Thoughts from Online Educa 2012 – Mooc-h ado about nothing?

images Well, it’s that time of year again – festive lights, mulled wine can only mean one thing.  Well actually two things and one of them is Online Educa Berlin.  As one of the major conferences in the international  learning calendar, what sets it apart is not just the scale but more specifically the scale of the conference.  Unlike many other shows, this is a huge conference with a small exhibition – in fact at each 1 1/2 hour slot during the day, there are 18 different workshops, presentations, debates and learning labs taking place.  In total, there are 102 sessions, not including video sessions, talking head sessions and the exhibition itself. But amongst the sheer volume of sessions, there is one theme that is the talk of the event – MOOCs (Massive Open Online Courses).  A quick wander around the exhibition and you could see MOOCs appearing on roller banners, multimedia presentations and leaflet stands.  It’s not all that surprising given that the audience for the event is predominantly from the education sector (with a huge showing from Universities worldwide), but it’s not a simple love story by any means.  In 2012, the media have covered extensively the push from Harvard and MIT on their EdX MOOCs initiative and it appears others are eager to follow suit (or at least not appear to be left behind).  But in the conference sessions and debates, there has been evidence of quite the backlash against MOOCs.  Much of the criticism is levelled at dubious design and pedagogy, complexity for the student, high drop out rates and even a new acronym definition ‘Massively Over-hyped Online Content-dump’. So MOOCs are just a fad, right?  Wel it’s not all that easy to pick your way through the objections, are they born of analysis or fear?  It is certainly a legitimate criticism of MOOCs that as a result of size, the varied quality of materials and support by virtue of their open nature poses serious challenges on learner experience, quality and ease of use.  However the unprecedented access to free contents from some of the world’s leading academic institutions is incredibly exciting.  The non-chargeable aspect is one that is shaking the sector and raising concerns over funding for universities and even their existence in the long-term. However, we’ve been here before.  The rise of online distance learning sparked something of a backlash from advocates of traditional models of learning not just in academia but in the commercial sector too.  Face to face will never be bettered, online is a poor substitute, a cheap and not often cheerful solution to budgetary pressure.  However, once design and pedagogy improved, the acceptance that perhaps a better learning outcome could be achieved (through the marriage of formal and informal learning) spread throughout learning and education.  In my view, I see MOOCs as a gateway to learning, a way to promote an interest in developing knowledge in a subject, an opportunity to connect with others, a taster that may lead me to bite and enrol in a more formal programme with an institution.  Perhaps the term loss leader is a little too crass, but MOOCs could be the shop window to the opportunities online learning can provide and a way for a wider population to experience an alternative way to access higher education before committing their money to university fees.  The impact of this is ensuring the MOOC doesn’t ignore sound learning design methodology and it could be that those MOOCs are not being well received may be experiencing a lag between drive to get your subject matter expertise online and understanding of what an effective delivery of your expertise looks like online. In addition (and something that was a key driver for Willow developing Pathway back in 2007) is a better more intuitive way to deliver these programmes.  The massive part should allude to participation, not on volumes of content that are increasingly difficult to navigate and sift.  So perhaps the next phase of MOOCs will focus on what works in order to simplify and refine their offerings.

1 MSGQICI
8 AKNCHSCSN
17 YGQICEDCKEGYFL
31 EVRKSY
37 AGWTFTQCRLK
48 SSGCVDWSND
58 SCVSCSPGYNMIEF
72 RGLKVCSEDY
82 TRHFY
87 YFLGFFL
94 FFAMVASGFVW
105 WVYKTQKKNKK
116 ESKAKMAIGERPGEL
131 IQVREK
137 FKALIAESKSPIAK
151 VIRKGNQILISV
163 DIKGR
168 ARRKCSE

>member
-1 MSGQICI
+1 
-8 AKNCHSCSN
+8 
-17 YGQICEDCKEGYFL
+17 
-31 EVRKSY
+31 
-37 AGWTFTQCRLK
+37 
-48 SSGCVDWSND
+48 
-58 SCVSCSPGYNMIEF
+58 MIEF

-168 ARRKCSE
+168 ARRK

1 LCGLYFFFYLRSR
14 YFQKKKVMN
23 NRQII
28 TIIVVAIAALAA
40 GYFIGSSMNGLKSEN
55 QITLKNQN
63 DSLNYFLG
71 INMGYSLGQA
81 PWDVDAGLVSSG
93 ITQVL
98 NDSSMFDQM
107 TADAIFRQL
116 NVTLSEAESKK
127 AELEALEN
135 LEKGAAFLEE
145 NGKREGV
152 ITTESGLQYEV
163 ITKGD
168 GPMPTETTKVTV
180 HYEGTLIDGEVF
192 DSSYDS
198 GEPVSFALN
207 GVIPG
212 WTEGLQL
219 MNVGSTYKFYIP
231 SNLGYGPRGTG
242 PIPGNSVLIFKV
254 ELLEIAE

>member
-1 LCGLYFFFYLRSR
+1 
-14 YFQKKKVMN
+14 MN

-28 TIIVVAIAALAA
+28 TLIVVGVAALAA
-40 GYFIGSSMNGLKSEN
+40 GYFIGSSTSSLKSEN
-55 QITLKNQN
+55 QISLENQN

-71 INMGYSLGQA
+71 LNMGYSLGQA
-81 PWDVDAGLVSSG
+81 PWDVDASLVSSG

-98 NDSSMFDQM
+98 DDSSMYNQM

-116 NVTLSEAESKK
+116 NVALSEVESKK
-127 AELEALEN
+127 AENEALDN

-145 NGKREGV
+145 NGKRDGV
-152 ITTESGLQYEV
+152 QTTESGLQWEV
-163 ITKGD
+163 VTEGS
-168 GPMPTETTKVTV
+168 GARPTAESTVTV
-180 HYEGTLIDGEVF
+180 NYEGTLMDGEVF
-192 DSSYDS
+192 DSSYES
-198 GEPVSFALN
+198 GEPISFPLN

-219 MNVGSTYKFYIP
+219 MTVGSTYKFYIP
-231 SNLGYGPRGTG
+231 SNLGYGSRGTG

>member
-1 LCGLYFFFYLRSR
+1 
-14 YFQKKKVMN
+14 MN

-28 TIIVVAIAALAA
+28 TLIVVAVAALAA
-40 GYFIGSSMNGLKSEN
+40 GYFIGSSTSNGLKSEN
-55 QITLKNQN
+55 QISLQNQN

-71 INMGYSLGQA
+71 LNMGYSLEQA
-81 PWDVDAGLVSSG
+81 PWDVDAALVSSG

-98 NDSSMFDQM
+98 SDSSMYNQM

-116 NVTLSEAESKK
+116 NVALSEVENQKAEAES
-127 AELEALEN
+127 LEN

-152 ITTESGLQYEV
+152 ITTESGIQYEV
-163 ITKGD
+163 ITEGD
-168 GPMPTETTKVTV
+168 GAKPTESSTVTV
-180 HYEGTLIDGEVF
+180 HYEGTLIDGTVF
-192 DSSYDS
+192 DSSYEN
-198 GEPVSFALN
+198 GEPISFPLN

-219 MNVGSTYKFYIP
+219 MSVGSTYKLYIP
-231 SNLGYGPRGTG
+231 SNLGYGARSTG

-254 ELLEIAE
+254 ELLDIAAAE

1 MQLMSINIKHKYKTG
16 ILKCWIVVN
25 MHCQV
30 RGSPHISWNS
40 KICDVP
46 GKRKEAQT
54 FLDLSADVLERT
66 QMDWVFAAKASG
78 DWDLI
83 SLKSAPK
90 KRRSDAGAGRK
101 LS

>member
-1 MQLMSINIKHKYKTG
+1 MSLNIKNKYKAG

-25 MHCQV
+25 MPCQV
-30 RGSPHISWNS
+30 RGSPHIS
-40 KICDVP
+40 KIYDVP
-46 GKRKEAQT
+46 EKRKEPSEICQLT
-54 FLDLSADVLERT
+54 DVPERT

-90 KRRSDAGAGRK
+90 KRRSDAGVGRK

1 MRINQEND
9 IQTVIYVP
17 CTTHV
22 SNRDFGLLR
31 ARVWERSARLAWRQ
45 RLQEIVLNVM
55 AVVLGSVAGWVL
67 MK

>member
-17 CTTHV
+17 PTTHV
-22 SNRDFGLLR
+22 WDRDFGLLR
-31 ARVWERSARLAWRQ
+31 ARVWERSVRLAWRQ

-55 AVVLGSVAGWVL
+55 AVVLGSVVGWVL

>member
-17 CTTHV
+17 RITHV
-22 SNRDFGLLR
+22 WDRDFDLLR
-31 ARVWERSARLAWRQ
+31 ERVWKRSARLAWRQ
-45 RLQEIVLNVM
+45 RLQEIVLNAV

When the clearest route is best – the virtues of linear e-learning